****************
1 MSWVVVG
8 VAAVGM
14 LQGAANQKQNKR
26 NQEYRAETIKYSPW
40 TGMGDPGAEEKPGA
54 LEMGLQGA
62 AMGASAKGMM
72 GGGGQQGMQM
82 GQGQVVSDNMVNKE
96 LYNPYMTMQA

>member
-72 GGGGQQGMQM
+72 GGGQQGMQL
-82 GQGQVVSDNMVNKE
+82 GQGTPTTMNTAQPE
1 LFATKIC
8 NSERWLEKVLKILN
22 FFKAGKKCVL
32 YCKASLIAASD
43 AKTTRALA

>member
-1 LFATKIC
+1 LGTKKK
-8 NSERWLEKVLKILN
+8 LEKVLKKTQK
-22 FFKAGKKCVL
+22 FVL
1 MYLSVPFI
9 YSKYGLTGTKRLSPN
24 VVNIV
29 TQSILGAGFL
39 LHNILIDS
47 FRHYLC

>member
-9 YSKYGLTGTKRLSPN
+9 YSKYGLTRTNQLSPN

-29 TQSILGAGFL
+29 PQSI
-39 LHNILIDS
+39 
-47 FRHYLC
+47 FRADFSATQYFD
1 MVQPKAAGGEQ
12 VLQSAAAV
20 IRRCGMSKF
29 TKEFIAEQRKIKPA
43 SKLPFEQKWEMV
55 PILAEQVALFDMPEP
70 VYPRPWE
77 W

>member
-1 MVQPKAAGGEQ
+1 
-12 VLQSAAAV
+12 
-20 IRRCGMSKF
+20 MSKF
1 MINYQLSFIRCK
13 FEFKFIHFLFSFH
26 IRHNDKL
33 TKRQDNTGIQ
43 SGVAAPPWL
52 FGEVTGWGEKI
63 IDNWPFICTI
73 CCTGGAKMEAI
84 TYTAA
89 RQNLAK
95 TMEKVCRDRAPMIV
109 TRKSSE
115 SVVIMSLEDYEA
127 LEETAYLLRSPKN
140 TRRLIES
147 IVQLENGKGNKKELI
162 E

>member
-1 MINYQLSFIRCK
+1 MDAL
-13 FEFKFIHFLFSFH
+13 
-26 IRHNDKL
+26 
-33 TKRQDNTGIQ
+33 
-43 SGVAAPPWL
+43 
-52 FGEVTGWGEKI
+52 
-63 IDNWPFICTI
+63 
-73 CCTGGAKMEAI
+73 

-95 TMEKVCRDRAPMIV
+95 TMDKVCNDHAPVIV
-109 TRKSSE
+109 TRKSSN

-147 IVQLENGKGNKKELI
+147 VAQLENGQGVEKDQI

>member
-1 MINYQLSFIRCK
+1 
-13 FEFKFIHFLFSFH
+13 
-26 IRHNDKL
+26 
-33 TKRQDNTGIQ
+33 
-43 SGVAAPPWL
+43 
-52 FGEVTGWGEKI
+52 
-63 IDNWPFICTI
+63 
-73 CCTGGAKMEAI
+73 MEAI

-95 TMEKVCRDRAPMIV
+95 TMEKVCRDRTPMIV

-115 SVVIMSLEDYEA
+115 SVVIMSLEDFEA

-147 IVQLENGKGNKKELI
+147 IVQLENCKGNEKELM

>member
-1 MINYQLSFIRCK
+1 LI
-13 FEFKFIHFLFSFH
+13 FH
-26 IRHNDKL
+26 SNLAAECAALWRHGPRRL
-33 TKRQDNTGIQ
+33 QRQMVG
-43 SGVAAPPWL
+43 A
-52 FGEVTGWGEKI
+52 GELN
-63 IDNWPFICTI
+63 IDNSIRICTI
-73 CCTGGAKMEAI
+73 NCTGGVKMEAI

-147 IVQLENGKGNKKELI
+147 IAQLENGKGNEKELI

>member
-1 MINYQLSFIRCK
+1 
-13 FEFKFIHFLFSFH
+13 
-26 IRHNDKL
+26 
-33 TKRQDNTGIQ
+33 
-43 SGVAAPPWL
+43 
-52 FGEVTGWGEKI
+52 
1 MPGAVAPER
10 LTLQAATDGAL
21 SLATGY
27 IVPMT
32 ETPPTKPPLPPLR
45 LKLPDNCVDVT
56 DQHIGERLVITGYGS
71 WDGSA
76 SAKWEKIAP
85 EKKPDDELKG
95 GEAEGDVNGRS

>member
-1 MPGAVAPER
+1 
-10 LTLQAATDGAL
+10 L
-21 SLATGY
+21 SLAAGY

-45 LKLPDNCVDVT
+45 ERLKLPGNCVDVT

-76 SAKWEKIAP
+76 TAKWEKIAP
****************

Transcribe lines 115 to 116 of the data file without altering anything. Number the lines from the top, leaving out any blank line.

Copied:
-95 TMEKVCRDRAPMIV
+95 TMEKVCRDRTPMIV